Editor’s Note: The people have spoken and in Tuesday’s election, voters in several states “used their outside voice” to pass ballot initiatives for land and water conservation. The conservation of wetlands, floodplains, forests and estuaries are important for all the reasons we need nature – clean air, pure drinking water, healthy soil for growing food and sustaining populations of fish and wildlife. But with extreme weather becoming more frequent, scientists say these natural areas not only help nature to rebound and stay healthy, but can also serve as “green infrastructure” that helps to protect people in the face of storms, flooding and droughts. Today’s post is an excerpt from The Nature Conservancy’s news releases.
ARLINGTON, VA — Overwhelming support for land and water protection emerged as a rare area of unity from this week’s U.S. elections, offering the nation’s elected officials a new opportunity for bipartisanship.
American voters passed 46 out of 57 state and local conservation funding measures, for a passage rate of 81 percent. That makes 2012 one of the most successful years for conservation ballot initiatives ever — particularly remarkable during this period of fiscal and budget austerity. These measures will generate over $1 billion for land and water protection.
“As we see time and again, conservation is an issue that unites the American people. American voters clearly see the value of nature in supporting clean air and water, local economies, storm and flood protection, jobs, healthy communities and recreation,” said Mark Tercek, President and CEO of The Nature Conservancy.
Ballot measures to fund land and water conservation passed in every region of the country, in so-called “red” and “blue” states, and in some economically challenged areas. Specific measures approved by voters include:
- Alabama: Amendment 1, which will provide $15 million per year for the next 20 years for land and water protection
- Rhode Island: Questions 5 and 6, two $20 million bonds that will be used to protect land and water around Narragansett Bay
- Maine: Question 3, which will provide $5 million to protect natural areas, waterfronts, and develop new parks and trails
- Austin, Texas: Propositions 13 and 14, which will provide over $107 million for parks and the protection of the Edwards Aquifer watershed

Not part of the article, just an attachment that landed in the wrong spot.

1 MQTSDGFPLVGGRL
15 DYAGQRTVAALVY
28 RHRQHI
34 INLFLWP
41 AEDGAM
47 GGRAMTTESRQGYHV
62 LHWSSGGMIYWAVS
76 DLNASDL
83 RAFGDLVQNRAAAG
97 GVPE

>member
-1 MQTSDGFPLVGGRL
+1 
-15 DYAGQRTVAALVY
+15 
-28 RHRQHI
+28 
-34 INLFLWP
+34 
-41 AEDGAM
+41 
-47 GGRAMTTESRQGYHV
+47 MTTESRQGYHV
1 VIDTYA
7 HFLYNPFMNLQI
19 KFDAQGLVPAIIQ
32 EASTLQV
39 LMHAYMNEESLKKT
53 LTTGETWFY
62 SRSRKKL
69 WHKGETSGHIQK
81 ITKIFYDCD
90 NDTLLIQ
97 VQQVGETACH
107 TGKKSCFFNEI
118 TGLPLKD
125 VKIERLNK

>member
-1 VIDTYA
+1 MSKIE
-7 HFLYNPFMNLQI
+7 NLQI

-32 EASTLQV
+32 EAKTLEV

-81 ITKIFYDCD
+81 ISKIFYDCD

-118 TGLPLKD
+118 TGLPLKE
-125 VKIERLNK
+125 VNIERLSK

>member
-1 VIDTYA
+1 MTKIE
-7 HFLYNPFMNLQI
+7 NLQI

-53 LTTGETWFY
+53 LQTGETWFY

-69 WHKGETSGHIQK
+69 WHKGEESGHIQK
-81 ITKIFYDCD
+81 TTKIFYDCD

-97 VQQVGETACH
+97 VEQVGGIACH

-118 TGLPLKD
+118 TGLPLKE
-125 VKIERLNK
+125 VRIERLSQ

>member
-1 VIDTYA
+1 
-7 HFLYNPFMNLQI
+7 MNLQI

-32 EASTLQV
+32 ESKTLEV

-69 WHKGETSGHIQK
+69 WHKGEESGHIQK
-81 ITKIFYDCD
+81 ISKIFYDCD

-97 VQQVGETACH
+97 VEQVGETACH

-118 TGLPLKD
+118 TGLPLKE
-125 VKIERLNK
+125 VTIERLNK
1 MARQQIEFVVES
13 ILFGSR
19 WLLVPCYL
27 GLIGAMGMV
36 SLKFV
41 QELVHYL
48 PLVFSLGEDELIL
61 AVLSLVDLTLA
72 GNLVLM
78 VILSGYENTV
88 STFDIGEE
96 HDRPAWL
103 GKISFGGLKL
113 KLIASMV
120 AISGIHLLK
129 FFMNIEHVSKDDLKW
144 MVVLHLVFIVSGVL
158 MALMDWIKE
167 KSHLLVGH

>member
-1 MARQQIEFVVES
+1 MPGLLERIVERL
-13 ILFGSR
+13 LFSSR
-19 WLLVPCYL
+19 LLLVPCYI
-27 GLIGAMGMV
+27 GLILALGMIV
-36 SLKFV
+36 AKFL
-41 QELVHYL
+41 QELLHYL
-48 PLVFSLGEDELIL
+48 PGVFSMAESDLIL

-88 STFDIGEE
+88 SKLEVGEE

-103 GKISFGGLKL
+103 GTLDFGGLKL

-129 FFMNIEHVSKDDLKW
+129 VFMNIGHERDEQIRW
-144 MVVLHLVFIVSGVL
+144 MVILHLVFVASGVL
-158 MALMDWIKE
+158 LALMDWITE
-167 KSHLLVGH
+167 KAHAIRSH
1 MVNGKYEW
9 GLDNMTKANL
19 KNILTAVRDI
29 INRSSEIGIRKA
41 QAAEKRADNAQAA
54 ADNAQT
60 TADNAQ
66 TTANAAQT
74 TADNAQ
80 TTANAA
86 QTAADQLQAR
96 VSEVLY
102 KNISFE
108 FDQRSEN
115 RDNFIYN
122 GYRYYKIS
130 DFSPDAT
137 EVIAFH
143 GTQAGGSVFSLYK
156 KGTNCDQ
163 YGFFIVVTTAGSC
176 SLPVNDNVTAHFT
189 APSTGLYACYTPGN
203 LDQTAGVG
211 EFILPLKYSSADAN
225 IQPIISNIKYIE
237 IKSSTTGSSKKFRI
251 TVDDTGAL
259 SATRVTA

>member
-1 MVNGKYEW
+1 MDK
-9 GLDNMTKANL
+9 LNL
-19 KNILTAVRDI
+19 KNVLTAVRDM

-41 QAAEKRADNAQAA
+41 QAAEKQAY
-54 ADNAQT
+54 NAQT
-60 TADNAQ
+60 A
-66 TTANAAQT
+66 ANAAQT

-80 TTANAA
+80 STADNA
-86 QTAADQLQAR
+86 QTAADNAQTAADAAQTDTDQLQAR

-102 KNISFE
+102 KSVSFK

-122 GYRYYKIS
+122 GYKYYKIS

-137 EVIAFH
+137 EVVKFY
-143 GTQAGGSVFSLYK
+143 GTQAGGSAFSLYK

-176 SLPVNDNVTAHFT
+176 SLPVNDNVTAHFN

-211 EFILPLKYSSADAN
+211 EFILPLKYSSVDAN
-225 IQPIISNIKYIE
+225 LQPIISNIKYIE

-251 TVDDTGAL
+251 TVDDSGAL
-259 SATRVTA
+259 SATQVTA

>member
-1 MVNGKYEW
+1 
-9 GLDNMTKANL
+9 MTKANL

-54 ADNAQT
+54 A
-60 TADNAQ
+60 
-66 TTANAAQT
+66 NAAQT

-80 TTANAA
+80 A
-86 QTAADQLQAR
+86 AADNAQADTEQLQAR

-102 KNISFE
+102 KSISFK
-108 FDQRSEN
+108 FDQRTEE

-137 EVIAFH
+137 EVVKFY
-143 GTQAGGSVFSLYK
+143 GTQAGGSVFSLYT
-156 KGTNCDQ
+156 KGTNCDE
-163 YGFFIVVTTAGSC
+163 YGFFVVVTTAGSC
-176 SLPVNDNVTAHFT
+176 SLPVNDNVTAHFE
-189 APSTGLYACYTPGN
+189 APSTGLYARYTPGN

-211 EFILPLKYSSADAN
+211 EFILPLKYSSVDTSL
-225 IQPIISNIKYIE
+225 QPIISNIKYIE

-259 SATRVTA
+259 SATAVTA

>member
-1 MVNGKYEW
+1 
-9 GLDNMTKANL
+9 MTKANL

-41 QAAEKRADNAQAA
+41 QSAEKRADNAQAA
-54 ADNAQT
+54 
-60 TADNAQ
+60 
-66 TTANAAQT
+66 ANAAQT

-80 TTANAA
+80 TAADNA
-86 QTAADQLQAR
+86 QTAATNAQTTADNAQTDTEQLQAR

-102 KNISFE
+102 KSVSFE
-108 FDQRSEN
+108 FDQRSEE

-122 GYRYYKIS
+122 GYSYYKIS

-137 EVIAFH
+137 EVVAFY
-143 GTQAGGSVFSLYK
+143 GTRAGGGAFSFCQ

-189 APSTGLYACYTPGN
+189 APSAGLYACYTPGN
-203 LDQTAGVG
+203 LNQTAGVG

- Polk County, Iowa: Measure A, which will provide $50 million to protect drinking water sources, help prevent flooding, and improve parks and trails
- Ohio Metro Parks: Two property tax levies for Geauga County and Lake County in the Cleveland metropolitan area will provide over $85 million for regional parks
- Bozeman, Montana: A $15 million bond for parks, trails and natural areas
A national poll conducted in Spring of 2012 also reflected strong bipartisan support for the outdoors, with 80 percent of voters saying they believe that “conserving our country’s natural resources – our land, air and water – is patriotic.” Support for that statement came from 89% of Democrats; 79% of Independents; 79% of Republicans; and 79% of Tea Party members.
A new study in the Journal of Environmental Studies and Sciences similarly found that more than three-quarters of those polled believed the U.S. could have both a strong economy and good land and water protections. (To date, Gallup polls have only framed this question as jobs versus the environment).
“This election presents an open invitation for legislators to break through the partisan logjam that has stalled our nation for too long,” Tercek said. “If they want to achieve progress on critical issues and represent the desires of their constituents, support for conservation is a clear choice.”
Among the Nature Conservancy’s recommendations for natural resource policies for the next four years are investing in natural infrastructure, helping communities conserve their lands, waters and coasts and addressing the reality of a changing climate.
Lisa Hayden is a blogger for The Nature Conservancy
Featured Photo © Hunter Nichols (A canoe on Grand Bay National Wildlife Refuge on the Gulf coast of Alabama and Mississippi.)
Photo © Mark Godfrey (Tucker Pond, in Kingstown, Rhode Island, part of The Nature Conservancy’s South County landscape.)
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